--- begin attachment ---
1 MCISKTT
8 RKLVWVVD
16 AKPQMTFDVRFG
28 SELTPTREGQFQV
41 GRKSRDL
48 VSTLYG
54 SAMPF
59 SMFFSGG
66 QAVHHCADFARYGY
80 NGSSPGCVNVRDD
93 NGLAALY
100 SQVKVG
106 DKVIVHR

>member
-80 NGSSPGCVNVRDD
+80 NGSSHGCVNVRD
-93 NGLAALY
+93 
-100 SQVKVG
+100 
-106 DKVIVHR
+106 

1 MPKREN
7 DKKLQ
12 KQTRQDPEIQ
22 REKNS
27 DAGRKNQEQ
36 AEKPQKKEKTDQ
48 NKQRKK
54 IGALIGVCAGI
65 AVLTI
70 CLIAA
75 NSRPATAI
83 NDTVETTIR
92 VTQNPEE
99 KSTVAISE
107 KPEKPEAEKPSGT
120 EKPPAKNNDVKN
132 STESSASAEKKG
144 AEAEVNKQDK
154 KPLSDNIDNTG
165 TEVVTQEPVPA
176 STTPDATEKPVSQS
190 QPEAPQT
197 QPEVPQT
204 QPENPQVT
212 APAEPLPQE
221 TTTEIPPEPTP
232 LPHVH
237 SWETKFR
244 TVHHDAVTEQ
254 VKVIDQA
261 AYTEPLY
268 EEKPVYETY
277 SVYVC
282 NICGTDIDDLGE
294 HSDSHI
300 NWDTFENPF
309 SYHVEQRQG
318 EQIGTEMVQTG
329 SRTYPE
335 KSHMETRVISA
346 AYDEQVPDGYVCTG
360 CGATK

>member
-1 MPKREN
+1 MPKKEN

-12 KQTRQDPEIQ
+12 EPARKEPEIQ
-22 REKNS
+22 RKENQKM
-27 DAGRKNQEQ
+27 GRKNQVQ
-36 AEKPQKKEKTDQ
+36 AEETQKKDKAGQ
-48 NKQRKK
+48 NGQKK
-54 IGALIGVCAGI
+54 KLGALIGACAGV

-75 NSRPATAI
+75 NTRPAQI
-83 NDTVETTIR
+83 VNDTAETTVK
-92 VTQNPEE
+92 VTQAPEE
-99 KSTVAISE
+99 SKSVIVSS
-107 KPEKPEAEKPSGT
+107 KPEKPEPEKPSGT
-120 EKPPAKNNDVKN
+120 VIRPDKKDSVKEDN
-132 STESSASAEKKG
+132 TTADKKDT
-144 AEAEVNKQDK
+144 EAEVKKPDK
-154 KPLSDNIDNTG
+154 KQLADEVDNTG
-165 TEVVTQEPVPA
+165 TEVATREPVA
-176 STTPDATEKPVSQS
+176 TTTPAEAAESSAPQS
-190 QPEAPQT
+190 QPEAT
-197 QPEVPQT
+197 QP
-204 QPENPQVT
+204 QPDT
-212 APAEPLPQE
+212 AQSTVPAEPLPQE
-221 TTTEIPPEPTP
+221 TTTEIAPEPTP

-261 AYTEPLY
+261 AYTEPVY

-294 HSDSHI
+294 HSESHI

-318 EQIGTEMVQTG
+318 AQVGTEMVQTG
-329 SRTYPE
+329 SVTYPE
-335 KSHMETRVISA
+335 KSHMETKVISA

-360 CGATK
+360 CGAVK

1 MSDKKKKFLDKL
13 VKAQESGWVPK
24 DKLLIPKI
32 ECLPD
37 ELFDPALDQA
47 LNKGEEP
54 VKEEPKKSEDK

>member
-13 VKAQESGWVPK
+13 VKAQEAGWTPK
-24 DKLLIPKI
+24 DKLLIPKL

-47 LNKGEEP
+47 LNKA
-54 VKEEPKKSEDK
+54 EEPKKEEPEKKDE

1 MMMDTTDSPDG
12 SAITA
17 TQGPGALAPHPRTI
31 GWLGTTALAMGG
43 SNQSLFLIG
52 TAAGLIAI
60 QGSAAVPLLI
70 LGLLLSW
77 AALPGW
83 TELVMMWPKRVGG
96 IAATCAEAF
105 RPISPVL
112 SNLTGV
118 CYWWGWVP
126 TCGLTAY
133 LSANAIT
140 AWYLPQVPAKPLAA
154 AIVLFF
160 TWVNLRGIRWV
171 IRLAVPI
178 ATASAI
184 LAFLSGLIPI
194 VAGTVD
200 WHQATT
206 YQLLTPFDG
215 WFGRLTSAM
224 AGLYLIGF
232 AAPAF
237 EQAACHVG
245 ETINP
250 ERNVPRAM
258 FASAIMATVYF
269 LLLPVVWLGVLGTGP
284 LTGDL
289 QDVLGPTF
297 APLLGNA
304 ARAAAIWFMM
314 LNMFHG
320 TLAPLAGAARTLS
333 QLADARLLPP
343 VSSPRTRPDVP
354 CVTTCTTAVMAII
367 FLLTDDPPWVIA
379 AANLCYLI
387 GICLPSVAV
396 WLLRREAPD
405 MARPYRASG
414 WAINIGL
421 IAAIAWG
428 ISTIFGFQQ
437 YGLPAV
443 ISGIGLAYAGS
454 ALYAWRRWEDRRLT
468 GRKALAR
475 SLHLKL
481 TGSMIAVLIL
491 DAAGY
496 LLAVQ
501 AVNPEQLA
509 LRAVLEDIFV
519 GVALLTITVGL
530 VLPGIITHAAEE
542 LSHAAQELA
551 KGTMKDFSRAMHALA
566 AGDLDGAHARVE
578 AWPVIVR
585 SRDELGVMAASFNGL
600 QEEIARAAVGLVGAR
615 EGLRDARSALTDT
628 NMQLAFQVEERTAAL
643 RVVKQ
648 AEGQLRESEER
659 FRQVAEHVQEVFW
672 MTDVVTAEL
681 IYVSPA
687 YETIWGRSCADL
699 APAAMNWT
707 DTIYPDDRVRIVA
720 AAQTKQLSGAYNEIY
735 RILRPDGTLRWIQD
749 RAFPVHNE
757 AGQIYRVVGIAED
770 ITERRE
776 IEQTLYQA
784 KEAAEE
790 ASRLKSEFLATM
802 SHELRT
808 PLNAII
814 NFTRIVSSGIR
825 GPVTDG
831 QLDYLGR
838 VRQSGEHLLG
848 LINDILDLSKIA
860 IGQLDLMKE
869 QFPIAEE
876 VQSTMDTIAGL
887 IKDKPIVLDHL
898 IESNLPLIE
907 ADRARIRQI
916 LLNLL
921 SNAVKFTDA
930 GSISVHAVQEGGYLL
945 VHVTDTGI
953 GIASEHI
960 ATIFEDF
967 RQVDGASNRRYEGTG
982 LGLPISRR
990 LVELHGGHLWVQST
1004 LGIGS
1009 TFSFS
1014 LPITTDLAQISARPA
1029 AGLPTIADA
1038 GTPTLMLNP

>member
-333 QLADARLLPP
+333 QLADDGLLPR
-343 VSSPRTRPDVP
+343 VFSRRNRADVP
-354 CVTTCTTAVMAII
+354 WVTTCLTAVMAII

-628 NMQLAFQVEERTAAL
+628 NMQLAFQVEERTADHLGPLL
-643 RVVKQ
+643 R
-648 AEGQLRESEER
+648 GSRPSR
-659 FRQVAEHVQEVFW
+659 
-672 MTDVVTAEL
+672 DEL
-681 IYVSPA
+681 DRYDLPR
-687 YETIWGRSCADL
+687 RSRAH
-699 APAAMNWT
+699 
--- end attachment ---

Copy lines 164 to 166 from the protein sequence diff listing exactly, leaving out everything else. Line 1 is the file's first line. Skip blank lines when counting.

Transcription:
206 YQLLTPFDG
215 WFGRLTSAM
224 AGLYLIGF